“My mom don’t care about what color Johnny Gill is!!! he said. “If it wasn’t for her, he wouldn’t be in New Edition period!!! She basically got him his first record deal …. by the way, Stacy husband is brownskin too!!! How they gon’ put my motha out there like that!”

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Winnie Mandela

In 2011, Jennifer Hudson and Terrence Howard starred in a little-seen biopic about the life of Winnie Mandela, simply titled, Winnie. But the real Winnie Mandela was upset that she wasn’t consulted by the film’s producers, or Hudson, before they went forward with the project.

“I have absolutely nothing against Jennifer [Hudson, the film’s star], but I have everything against the movie itself,” she told CNN. “I was not consulted. I am still alive, and I think that it is a total disrespect to come to South Africa, make a movie about my struggle, and call that movie some translation of a romantic life of Winnie Mandela.”

Michael Oher, celebrity biopics

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Michael Oher

The Blind Side may have won Sandra Bullock an Oscar for her depiction of adoptive mother Leigh Anne Touhy, but after a while, not only the fuss over the movie but the way Michael Oher’s story was told didn’t sit well with the NFL player.

“The movie is great, it’s very inspiring to tons of people all over the world, but the main problem I have is with the football part of it,” he told the Los Angeles Times in 2013. “Sports is all I had growing up, and the movie made me look like I didn’t know anything.”

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Timbaland

A longtime producer for and friend of Aaliyah, Timbaland had nothing but dust for the unauthorized Lifetime biopic about the late singer’s life. The night the film premiered, he criticized not only the movie itself, but the poor casting, particularly of the people chosen to play him and Missy Elliott. Timbaland went on to say in an IG video that the whole thing was “bullsh-t.”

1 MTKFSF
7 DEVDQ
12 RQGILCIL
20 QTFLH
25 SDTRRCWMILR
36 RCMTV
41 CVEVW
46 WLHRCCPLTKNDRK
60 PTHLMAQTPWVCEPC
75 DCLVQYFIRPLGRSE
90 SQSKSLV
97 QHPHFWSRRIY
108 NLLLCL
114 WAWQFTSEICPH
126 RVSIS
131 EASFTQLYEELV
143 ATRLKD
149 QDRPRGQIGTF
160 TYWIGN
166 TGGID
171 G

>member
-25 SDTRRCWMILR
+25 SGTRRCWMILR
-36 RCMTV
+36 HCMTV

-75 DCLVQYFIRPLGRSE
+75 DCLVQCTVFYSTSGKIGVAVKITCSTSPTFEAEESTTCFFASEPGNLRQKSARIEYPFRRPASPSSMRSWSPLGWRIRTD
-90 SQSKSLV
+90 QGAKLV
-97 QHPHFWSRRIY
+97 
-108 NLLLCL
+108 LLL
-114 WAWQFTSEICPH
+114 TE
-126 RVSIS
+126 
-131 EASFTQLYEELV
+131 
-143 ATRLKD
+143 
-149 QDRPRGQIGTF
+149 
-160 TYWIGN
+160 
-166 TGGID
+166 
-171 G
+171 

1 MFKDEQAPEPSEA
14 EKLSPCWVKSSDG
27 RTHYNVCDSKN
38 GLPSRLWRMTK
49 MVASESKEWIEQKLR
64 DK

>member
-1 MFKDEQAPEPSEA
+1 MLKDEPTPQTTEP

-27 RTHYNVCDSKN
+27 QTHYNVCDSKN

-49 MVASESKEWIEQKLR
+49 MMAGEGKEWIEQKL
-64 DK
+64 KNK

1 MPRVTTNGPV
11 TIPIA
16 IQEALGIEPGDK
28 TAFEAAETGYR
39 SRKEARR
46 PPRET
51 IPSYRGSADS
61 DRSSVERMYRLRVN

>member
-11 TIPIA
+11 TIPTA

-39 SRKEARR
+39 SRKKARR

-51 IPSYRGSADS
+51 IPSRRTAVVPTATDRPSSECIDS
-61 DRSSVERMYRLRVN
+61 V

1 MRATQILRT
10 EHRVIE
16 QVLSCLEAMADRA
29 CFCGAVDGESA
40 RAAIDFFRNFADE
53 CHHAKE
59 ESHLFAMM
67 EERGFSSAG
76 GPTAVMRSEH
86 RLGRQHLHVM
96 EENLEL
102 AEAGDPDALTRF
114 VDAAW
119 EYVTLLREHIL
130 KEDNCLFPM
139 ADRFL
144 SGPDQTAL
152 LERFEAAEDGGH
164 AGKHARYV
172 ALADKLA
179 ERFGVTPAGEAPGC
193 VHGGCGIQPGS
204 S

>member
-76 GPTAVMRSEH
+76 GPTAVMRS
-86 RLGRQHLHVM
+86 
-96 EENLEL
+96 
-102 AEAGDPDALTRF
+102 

“A lot of people asked if I’m watching that bullshit,” he said in another video. “Evidently not. No way. Not Timbo.”

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Lisa Celeste Stroud

The daughter of late music icon Nina Simone had a bone to pick with the people behind, Nina, the very controversial biopic about her mother, which starred Zoe Saldana. While she had nothing against the actress, she had everything against the particular romantic story they were telling about her mother, as well as the choice to use blackface and prosthetics on Saldana to make her more believable.

“I love Zoe Saldana, we all love Zoe,” Stroud wrote. “From ‘Avatar’ to ‘Colombiana,’ I’ve seen those movies a few times. But not every project is for everybody. And I know what my mother would think.”

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The Houstons

When Whitney Houston’s friend and Waiting to Exhale co-star Angela Bassett decided to direct a Lifetime biopic called Whitney about the singer’s relationship with Bobby Brown and to drugs, Pat Houston and the family were not pleased. She issued a pretty lengthy statement about it, including this bit:

We have dealt with her every emotion from the day she was born until the day she died, which gives us absolute position and absolute authority as a family to feel the way we do about her legacy. We matter. We’re still here. Why wasn’t there a call to myself, Gary, Cissy or even her daughter? Why deny selected members of the family an advanced copy of the film? As we once again enter a season of bereavement and the strategic timing so close to the anniversary of Whitney’s death, this is a disappointment that any of us who loved her could do without. This creative pursuit at the expense of the integrity of such an iconic woman, who is voiceless today, reeks of condemnation and deceit. It reeks of enslavement to an industry that will likely do the same to you one day. As my grandmother used to say, “Keep living.”